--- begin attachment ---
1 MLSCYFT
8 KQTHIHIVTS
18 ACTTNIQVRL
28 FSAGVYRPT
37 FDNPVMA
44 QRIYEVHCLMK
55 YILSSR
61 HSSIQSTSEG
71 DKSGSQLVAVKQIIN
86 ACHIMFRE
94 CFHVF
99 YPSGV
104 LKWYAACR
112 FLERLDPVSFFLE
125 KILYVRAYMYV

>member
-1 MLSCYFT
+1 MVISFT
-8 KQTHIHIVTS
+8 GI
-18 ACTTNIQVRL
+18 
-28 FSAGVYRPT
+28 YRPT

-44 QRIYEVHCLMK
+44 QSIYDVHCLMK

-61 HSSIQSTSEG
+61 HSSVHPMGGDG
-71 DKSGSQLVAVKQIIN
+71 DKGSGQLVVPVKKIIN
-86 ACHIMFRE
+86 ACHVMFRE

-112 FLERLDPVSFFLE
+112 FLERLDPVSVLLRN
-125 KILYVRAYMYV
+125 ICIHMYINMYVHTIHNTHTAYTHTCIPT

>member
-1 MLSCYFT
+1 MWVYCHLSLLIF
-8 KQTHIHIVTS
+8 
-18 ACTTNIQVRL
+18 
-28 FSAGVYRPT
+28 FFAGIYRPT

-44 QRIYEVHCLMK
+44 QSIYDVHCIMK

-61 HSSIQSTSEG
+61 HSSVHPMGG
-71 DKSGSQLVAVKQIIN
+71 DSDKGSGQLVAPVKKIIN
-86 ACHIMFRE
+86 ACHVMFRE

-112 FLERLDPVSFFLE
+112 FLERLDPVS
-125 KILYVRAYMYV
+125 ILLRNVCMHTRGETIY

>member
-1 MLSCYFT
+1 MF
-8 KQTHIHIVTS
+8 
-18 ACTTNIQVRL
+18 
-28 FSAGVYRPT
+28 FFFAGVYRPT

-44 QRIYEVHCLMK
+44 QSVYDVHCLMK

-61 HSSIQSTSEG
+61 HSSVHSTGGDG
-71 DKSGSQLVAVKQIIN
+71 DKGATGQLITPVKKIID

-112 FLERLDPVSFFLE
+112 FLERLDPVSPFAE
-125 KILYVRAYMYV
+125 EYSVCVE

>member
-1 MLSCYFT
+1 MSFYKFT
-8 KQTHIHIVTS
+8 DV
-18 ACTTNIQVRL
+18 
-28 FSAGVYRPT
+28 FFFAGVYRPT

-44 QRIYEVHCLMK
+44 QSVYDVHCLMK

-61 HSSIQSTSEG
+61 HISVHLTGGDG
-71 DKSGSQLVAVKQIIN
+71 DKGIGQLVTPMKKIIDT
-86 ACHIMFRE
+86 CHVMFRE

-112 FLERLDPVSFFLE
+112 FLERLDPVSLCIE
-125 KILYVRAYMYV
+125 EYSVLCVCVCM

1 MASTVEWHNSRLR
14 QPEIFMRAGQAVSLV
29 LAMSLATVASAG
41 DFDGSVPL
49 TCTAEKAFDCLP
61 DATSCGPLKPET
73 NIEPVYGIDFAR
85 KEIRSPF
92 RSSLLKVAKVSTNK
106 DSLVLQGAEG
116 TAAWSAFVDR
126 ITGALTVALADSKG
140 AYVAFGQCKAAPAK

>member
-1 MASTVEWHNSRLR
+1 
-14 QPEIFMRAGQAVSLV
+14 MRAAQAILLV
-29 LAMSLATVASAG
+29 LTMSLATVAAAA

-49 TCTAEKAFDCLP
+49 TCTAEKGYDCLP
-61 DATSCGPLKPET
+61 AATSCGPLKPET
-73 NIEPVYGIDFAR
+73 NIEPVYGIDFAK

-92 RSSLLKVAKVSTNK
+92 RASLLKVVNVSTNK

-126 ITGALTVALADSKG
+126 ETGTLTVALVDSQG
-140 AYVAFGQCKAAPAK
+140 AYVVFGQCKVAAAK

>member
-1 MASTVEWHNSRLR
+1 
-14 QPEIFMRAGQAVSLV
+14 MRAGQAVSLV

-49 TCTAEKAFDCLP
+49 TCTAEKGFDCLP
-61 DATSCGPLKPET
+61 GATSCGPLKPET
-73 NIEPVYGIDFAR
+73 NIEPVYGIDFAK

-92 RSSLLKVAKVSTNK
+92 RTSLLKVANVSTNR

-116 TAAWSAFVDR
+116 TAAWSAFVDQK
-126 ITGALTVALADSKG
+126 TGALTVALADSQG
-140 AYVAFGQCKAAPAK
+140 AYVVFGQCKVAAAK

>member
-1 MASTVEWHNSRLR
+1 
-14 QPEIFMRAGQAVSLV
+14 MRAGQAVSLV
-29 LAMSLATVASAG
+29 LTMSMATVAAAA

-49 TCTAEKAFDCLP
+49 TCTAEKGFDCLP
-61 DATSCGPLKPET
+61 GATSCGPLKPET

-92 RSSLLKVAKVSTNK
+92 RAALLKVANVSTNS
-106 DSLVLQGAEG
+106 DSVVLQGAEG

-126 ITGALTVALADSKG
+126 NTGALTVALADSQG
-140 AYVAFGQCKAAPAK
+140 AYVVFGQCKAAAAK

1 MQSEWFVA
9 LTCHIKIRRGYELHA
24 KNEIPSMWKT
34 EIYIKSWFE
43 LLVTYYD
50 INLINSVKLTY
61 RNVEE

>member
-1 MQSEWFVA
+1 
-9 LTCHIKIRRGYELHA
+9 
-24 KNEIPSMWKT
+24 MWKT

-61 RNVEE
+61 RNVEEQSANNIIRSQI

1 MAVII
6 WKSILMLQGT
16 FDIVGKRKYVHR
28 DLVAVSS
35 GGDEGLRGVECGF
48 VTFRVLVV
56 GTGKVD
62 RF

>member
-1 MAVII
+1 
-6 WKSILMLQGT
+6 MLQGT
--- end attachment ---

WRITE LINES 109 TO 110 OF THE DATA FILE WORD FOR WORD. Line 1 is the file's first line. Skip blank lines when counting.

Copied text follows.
126 ITGALTVALADSKG
140 AYVAFGQCKAAPAK